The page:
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Emergency test response wins praise

This was only a test.

An anonymous woman _ actually a county emergency management worker _ called 911 early Wednesday to warn that a small plane loaded with stolen military weaponry and ammunition was flying to Hernando County Airport.

Two members of the fictional Florida Tri-County Freemen, a white supremacist militia, would meet the plane in a yellow rental truck. Everyone involved was armed and dangerous.

Go.

For the next 90 minutes, Hernando County law enforcement officers, firefighters, paramedics, emergency managers and other first responders worked through the details of how they would handle the pending terrorist attack.

Sheriff's Capt. Mike Maurer took command, guiding the team through an assessment of whether the threat was credible, establishment of command and operations centers, and the eventual resolution to the situation.

They faced some curveballs, including massive storms and a bioterrorism threat, and contemplated closing major roadways and locking down nearby schools. In the end, the plane crashed and the bad guys were arrested.

All in all, participants deemed the practice exercise a success.

"I learned a lot more about the law enforcement end," said fire operations chief Danny Roberts. "That gives me a better understanding if anything like this was to happen."

Said Bill Appleby, the county's emergency management officer: "We need to practice together more often, so everyone can understand everyone else's role."

A team of evaluators gave the group overall good marks and also noted areas where the team could improve. For instance, Pasco County emergency management coordinator Charles Tear observed, they struggled with communication.

He suggested setting a pre-established radio channel for all responders to use in major incidents. Tear also recommended setting up a rumor control hotline, especially when parents can't get to their children because of emergency conditions.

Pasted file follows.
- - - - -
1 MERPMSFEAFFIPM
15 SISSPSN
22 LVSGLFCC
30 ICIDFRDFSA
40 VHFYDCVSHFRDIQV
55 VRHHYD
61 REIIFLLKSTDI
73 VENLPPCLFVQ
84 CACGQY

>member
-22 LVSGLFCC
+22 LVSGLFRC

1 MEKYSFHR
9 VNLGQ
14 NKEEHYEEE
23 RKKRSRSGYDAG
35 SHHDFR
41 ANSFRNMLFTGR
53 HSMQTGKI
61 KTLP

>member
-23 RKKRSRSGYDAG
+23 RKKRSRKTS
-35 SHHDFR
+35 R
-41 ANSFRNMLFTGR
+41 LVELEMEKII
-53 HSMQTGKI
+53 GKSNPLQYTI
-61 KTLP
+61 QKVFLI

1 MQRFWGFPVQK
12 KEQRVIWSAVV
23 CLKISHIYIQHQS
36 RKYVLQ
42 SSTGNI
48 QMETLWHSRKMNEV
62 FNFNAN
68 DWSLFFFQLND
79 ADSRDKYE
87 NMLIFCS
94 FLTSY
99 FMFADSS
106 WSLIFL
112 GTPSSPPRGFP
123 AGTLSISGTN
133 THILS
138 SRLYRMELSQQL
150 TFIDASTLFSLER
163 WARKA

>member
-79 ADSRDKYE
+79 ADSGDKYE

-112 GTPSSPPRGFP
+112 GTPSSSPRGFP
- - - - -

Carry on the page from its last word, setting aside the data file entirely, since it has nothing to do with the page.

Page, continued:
Milton Hill, Sumter County emergency management officer, cautioned against using department jargon when several agencies get involved. During this incident, Pasco and Citrus county SWAT teams were called, as were hazardous materials response teams from Tampa.

"Everyone has their own language they speak," Hill said. "The commander needs to make sure everyone speaks the same language. That needs to be established, that we're going to speak plain English on the scene."

Al Gray, Hernando County environmental health manager, also raised concerns that after the plane crashed, few tests were conducted to determine whether the plane leaked dangerous chemicals. No one knew that jars of liquified sarin nerve gas were on board, he noted, until officers saw them.

Learning from missteps helps prepare everyone for the real thing, Maurer said. The threat of terrorism has changed the way law enforcement officers respond to calls, he said.

"We need to train together," he said. "We certainly respect and desire everybody's input. Combined, minds are a wonderful thing."

He noted that in a practice exercise, it's easy to depend on outside agencies to help.

"The problem we face is what else is going on in the community," Maurer said. "What you don't have in the scenario is what else they're busy with. . . . The reality is, you might have to do it on your own."

Appleby said the county will conduct more practices in the future.

"We just need to be prepared, because the next thing could happen at any time," he said.

_ Staff writer Jeffrey S. Solochek covers Hernando County government and can be reached at 754-6115. Send e-mail to solocheksptimes.com.

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